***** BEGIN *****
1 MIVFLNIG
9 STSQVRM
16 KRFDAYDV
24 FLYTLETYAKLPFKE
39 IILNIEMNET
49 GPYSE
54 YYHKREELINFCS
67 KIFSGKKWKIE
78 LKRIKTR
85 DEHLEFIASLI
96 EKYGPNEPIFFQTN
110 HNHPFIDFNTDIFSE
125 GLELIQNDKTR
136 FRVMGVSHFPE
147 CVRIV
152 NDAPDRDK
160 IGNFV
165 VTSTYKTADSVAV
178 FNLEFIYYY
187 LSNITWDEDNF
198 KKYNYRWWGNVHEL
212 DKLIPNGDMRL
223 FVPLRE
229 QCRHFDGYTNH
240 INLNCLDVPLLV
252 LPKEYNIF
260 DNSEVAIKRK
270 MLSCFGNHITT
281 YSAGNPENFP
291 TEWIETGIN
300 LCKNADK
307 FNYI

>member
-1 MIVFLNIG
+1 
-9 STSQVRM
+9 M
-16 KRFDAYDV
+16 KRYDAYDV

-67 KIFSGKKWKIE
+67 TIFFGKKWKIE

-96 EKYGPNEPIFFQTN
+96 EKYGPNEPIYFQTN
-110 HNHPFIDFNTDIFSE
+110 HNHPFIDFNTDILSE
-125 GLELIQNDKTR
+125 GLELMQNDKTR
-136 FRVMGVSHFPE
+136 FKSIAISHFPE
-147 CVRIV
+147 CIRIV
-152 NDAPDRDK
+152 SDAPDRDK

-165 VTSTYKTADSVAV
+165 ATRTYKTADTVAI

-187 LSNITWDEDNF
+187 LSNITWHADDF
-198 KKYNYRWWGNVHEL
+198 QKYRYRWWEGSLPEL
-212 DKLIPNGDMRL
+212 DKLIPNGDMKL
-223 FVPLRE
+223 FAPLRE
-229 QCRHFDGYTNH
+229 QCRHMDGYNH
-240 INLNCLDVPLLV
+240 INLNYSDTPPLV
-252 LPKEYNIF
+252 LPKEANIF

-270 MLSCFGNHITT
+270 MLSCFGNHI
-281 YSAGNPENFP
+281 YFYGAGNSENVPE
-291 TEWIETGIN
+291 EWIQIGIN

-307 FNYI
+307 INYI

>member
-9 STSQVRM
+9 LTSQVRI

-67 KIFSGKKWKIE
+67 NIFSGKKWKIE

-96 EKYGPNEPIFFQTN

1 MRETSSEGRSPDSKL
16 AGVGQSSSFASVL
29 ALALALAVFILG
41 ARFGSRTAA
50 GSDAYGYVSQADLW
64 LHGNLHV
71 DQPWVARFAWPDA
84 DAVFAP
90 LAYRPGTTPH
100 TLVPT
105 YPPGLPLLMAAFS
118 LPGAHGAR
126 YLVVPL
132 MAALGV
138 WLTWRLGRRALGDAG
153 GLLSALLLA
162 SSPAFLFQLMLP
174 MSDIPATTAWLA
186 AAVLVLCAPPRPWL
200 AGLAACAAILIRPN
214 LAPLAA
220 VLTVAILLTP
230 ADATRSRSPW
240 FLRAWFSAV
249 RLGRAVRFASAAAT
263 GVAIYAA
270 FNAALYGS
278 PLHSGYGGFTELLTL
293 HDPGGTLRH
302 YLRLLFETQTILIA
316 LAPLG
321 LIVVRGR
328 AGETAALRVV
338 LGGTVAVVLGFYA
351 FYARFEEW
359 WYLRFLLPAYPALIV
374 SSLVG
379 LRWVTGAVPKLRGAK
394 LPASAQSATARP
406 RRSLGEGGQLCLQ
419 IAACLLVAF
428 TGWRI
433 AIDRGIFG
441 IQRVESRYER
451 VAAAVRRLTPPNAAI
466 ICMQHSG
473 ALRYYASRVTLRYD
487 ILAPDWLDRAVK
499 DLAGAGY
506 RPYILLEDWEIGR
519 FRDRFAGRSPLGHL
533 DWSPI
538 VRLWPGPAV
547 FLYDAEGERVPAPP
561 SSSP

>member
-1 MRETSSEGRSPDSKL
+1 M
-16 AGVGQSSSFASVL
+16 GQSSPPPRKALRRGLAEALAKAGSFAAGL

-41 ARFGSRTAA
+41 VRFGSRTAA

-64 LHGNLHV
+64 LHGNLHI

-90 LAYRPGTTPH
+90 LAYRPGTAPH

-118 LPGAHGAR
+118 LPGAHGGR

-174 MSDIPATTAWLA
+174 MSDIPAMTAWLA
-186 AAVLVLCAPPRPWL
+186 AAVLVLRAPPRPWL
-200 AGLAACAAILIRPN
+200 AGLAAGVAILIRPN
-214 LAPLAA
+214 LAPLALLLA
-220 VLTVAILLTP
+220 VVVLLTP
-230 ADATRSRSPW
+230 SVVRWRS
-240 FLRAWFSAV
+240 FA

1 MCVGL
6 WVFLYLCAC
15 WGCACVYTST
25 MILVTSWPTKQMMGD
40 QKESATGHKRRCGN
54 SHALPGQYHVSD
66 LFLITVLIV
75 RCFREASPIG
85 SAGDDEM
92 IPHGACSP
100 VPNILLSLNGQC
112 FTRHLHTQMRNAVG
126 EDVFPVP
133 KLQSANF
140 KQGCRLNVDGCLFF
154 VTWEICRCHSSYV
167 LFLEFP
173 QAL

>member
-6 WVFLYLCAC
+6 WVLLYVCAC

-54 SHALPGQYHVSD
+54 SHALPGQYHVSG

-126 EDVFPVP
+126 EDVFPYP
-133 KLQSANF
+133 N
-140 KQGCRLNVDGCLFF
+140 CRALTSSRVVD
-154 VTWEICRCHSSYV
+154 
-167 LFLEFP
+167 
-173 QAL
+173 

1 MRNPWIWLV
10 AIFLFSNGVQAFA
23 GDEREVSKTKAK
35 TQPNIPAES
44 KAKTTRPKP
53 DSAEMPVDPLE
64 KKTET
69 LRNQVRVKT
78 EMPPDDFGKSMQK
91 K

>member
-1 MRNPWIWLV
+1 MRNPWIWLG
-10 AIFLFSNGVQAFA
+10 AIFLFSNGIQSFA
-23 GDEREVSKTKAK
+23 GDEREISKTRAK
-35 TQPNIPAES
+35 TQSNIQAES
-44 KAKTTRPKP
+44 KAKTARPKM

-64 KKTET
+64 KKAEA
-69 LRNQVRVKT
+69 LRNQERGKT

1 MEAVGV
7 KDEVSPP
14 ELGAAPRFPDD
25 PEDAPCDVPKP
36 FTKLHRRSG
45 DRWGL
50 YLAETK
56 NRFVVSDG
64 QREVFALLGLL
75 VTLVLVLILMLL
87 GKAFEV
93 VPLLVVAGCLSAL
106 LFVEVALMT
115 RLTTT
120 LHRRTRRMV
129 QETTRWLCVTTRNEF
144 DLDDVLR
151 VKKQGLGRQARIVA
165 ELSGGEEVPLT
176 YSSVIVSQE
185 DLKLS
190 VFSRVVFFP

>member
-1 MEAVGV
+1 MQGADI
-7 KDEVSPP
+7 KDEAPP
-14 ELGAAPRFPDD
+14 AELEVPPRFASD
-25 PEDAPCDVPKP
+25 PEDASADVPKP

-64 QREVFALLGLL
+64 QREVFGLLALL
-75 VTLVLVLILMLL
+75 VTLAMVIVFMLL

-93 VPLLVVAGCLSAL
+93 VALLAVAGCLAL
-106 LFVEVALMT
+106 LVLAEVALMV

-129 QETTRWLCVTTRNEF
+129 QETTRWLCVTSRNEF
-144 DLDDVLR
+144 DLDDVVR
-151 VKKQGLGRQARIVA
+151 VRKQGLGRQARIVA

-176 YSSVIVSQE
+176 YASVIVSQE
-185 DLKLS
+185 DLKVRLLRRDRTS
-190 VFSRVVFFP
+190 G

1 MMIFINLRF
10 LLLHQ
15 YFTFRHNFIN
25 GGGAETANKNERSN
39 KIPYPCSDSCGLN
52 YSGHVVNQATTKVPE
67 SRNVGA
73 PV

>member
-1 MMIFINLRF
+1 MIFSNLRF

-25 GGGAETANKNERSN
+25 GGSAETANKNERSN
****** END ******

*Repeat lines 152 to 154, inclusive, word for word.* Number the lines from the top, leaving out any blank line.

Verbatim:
-174 MSDIPATTAWLA
+174 MSDIPAMTAWLA
-186 AAVLVLCAPPRPWL